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« account of the weaknefs of his hearers, “ who were not able to receive the perfect « doctrine. For which reason, having in “ the beginning of the epistle philosophized “ but a little concerning the divinity of “ Christ, he presently changed his discourse, and the epistle is full of low

things*.” This he gives from Photius. Again, after having observed that the author of the epistle to the Hebrews had spoken of the naked word of God, he fays, that “ he

returned to the incarnation, left he should “ confound his reader with the sublimity ~ of his doctrinet.”

· We see then, that, in the opinion of these Fathers (and some of them who write in

* Στοιχεια αρχης, την ενανθρωπησιν λεγει , ώςπερ γαρ επι των γραμμαίων αρωλον τα τοιχεια μανθανομεν. αθως και επι των θειων λογιων : εδει πρωλον τα περι της ενανθρωπήσεως διδασκεσθαι. ταυλα γαρ ταις απισοις είι νηπιαις ακραις χωρήλα. ως το γε αερι της Θεσίγλος τα χρισα φιλοσοφειν, τελειων ην λοιπον, ορας την αίλιαν δι ην τοις ταπεινοις εμφιλοχωρεί και

δια την των ακαονίων ασθενειαν. ισχυονίων τα τελεια δεξα. σθαι· διο και παρα τας αρχας της επιςολης βραχεα φιλοσοφησας περι της θεοτήλας τα χρισα, ευθυς καλεπαυσε τον λογον. των μεντοι ταπεινων η επισολη γεμει. Ιbid. p. 352.

+ Ερκως σερι γυμνα τα θεα λογα, ηλθεν εις την ενανθρωπησιν, ίνα μη τω υψει των ειρημεναν ιλιγγιασωσι. In Heb. cap. Ι. vol. 2. p. 320.

this manner lived pretty early, though others of them wrote in a later period) there were very mysterious and difficult doctrines to be revealed, of which no person to whom chriftianity was preached had the least conception, and to which it was apprehended they must be exceedingly averse. Let us now see in what manner they supposed that our Saviour and the apostles conducted themfelves in this nice circumstance, and what period it was that they thought to be the most proper for making the

great discovery. To give some idea of the nature of this question, I would observe, that, if it should appear that a discovery of so great magnitude, as the Fathers represent this to have been, made no noise at all at the time fixed for the discovery, if it excited no particular attention neither occasioning any doubt or controversy among christians themselves, nor bringing any objection to their doctrine from their enemies; it will afford a strong reason to suppose that no such discovery was made at that particular time. The Jews, to whom the gospel was first preached, as the Fathers admitted, expected no

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thing more than a man for their Messiah. They were fully sensible that no Jew had any idea of his having pre-existed at all, and much less of his having held any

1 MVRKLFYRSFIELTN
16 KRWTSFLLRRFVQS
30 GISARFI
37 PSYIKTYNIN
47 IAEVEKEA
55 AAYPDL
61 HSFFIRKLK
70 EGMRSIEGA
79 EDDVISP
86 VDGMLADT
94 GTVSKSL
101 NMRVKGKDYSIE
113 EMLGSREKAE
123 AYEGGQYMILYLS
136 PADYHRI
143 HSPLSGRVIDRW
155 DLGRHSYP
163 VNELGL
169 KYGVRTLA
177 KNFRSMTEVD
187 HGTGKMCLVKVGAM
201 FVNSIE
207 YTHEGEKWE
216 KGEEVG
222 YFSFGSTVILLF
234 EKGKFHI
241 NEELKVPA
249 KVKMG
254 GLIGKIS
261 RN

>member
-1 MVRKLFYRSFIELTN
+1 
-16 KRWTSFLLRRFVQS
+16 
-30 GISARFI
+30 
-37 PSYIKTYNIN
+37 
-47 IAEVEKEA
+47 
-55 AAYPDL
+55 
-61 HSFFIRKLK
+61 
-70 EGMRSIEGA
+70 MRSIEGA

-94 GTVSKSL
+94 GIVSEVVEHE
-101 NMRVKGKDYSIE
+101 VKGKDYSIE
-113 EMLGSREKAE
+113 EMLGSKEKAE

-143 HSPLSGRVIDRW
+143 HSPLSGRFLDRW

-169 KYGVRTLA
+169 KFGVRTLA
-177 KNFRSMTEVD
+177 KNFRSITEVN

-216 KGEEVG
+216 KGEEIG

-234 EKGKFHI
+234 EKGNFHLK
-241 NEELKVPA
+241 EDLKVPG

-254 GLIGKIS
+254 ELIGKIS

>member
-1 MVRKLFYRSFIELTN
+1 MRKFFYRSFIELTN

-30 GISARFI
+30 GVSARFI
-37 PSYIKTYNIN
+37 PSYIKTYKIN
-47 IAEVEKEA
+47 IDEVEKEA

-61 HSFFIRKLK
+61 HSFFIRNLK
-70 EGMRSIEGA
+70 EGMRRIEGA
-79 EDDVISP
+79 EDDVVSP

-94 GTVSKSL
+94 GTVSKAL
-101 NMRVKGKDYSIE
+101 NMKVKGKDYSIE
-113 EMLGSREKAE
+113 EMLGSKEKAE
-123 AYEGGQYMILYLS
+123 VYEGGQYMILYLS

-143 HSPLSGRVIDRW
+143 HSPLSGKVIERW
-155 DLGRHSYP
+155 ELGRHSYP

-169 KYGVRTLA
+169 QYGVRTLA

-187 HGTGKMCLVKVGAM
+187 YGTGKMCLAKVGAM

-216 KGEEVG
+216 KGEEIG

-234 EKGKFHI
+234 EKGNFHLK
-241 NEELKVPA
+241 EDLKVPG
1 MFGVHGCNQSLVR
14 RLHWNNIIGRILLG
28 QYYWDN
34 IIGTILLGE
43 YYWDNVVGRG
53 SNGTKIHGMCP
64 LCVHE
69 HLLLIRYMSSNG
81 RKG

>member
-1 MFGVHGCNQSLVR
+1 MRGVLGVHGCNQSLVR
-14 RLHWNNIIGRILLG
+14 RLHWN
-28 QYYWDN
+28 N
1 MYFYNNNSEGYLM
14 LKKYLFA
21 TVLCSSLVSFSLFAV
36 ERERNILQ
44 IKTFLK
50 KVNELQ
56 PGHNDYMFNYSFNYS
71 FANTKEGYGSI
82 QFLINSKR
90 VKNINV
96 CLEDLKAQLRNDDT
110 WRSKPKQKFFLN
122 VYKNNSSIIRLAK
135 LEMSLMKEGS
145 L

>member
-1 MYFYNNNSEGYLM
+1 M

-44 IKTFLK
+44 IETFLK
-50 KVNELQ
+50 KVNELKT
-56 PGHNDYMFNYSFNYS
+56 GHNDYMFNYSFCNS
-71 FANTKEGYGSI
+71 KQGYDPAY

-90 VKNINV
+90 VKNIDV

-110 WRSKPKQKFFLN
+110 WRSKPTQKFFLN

office of importance before he came into the world. When was it, then, that the Jews, to whom the gospel was preached, were taught that Christ had pre-existed, that he was the logos of God, the maker of the world under God, or properly God himself? Was it in our Saviour's own life-time? Was it at the descent of the Spirit at Pentecost? Or was it in a later period of the gospel history? If no traces can be

perceived of any such discovery, in any period of the gospel history, an argument may be drawn from the consideration of it, highly unfavourable to the doctrine of Christ hav. ing any nature superior to that of man ; and when this circumstance shall be sufficiently attended to (as I suspect it never has been yet) the Arian hypothetis must be greatly shaken, but especially that of the perfect equality of the Son to the Father.

Considerations of this kind, if they occur to him, no person, who thinks at all, can

absolutely

absolutely neglect, so as to satisfy himself with having no hypothesis on the subject. We certainly find the apostles, as well as the rest of the Jews, without any knowledge of the divinity of Christ, with whom they lived and conversed as a man; and if they ever became acquainted with it, there must have been a time when it was either discovered by them, or made known to them; and the effects of the acquisition, or the communication of extraordinary knowledge, are, in general, proportionably conspicuous:

Had we no written history of our Saviour's life, or of the preaching of the apostles, or only some very concise one; still so very extraordinary an article as this would hardly have been unknown, much less when the history is so full and circumstantial as it is.

Had there been any pretence for imagining, that the Jews, in our Saviour's time, had any knowledge of the doctrine of the trinity, and that they expected the second person in it in the character of their Merfiah, the question 1 propose would have been needless. But nothing can be more

evident

evident than that, whatever some may fancy with respect to more ancient times, every notion of a trinity was obliterated from the minds of the Jews in our Saviour's time: It is therefore not only a curious, but a serious and important question, When was it introduced, and by what steps ? I have answered it on my hypothesis, of its being an innovation and a corruption of the christian doctrine ; let others do the saine, on the idea of its being an essential part of it. Let us then see, what it is that the christian Fathers, who themselves believed the preexistence and divinity of Christ, and who were much nearer than we are to the time when the gospel was promulgated, have said on this subject.

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